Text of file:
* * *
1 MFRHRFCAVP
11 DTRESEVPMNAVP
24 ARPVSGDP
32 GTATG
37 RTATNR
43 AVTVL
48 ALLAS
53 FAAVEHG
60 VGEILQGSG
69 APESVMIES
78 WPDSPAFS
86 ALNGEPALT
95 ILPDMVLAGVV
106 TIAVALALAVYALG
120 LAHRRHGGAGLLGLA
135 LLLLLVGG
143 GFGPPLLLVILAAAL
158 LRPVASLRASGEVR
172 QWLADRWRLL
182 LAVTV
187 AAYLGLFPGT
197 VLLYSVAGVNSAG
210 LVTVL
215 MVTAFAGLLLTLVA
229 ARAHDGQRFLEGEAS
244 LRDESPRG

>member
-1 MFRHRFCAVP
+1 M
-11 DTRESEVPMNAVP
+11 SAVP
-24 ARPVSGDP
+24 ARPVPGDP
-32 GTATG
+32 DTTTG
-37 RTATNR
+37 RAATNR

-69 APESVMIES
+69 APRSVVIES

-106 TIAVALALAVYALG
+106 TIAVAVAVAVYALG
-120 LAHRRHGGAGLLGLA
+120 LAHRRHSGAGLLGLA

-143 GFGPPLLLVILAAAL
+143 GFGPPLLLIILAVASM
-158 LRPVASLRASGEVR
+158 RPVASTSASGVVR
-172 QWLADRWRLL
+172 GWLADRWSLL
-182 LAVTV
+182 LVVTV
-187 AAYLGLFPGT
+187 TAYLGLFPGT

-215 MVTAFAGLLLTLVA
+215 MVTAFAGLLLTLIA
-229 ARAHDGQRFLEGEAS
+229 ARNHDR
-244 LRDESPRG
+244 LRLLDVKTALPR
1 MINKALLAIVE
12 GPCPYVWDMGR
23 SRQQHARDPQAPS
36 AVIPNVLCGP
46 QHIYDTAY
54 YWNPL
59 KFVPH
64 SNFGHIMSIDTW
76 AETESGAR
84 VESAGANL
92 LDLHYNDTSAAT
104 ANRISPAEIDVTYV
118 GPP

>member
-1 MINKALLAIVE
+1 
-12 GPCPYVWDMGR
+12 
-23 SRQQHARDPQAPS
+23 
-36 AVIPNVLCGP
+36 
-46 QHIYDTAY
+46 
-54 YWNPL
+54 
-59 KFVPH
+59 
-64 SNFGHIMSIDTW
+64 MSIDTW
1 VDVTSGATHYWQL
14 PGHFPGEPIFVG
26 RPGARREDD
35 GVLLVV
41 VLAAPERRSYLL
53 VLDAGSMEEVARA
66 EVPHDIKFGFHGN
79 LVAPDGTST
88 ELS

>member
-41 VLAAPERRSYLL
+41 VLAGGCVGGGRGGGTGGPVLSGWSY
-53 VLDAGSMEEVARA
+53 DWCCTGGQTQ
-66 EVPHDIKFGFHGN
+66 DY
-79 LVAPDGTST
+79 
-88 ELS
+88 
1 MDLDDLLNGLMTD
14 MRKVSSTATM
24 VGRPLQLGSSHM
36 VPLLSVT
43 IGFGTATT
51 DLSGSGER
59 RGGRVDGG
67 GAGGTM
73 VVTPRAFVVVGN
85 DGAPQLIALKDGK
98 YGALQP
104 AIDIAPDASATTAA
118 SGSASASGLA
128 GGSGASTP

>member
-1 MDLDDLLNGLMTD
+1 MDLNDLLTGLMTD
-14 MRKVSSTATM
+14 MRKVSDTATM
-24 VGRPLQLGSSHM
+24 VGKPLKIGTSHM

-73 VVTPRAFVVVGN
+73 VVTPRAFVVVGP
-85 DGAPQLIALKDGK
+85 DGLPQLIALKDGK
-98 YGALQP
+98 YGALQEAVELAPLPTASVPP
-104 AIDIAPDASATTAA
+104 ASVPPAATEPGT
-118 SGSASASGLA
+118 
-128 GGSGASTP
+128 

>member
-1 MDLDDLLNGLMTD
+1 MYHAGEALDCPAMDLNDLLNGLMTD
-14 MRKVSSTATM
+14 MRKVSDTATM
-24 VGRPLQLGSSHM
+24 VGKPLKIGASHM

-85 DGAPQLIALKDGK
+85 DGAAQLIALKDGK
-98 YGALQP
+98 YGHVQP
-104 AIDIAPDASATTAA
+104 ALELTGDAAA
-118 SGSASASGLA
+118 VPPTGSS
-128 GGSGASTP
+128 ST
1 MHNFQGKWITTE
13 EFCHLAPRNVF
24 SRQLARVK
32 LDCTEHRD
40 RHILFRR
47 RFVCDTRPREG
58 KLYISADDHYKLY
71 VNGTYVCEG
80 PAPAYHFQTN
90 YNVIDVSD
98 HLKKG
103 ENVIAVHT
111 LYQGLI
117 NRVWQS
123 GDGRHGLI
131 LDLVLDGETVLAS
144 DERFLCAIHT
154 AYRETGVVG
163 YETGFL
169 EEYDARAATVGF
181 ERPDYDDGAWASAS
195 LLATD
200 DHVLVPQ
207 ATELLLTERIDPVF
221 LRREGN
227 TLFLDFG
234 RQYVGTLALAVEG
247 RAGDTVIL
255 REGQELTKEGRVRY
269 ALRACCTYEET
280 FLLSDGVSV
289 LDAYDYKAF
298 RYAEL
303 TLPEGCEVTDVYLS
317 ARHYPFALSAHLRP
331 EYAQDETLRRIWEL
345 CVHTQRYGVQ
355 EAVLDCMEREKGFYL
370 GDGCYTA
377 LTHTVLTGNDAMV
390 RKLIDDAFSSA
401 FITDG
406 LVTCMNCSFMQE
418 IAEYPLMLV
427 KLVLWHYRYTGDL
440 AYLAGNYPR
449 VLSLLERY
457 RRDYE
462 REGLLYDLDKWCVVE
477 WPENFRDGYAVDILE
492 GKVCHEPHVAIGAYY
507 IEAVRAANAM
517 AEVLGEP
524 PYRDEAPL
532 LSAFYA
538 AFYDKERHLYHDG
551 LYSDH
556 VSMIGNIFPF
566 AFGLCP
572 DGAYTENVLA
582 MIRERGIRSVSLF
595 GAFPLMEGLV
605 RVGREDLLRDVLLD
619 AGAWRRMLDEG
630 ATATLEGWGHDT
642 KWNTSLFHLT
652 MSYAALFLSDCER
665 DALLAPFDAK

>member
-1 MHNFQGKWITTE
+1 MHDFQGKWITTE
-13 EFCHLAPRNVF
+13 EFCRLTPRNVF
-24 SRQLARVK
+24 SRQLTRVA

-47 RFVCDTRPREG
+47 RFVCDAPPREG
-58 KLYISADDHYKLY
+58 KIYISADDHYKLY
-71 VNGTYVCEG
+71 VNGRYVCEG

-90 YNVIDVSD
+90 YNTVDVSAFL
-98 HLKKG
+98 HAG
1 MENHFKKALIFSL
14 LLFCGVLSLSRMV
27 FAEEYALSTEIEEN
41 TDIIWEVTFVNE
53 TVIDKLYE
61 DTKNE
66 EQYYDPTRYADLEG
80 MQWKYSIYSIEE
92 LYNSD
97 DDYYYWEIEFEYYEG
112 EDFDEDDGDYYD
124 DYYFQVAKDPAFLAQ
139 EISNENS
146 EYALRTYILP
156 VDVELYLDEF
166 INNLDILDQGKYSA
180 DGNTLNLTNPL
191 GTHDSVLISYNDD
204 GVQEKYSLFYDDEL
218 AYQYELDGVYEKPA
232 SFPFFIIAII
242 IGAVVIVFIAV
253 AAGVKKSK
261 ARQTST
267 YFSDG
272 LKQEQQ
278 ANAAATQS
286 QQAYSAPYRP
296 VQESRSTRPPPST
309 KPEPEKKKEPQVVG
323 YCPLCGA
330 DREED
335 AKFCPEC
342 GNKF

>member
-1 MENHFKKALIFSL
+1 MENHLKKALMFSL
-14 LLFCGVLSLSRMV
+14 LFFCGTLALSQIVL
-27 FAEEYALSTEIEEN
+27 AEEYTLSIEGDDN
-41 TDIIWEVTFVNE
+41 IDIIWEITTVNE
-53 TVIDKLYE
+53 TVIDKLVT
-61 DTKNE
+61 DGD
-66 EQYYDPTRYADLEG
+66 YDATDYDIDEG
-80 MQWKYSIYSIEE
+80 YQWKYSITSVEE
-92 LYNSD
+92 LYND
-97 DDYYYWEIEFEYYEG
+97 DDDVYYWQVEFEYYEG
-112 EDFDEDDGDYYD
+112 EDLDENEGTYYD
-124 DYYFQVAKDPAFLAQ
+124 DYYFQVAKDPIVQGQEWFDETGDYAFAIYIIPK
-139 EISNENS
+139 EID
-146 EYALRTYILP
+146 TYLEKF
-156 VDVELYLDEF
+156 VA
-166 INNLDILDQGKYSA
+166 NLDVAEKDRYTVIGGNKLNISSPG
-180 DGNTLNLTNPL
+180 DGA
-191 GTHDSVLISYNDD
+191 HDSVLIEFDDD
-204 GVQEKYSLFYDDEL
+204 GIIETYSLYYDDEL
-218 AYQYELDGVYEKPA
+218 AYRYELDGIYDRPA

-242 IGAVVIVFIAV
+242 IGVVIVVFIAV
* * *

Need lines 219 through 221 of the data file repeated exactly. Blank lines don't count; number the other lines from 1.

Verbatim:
572 DGAYTENVLA
582 MIRERGIRSVSLF
595 GAFPLMEGLV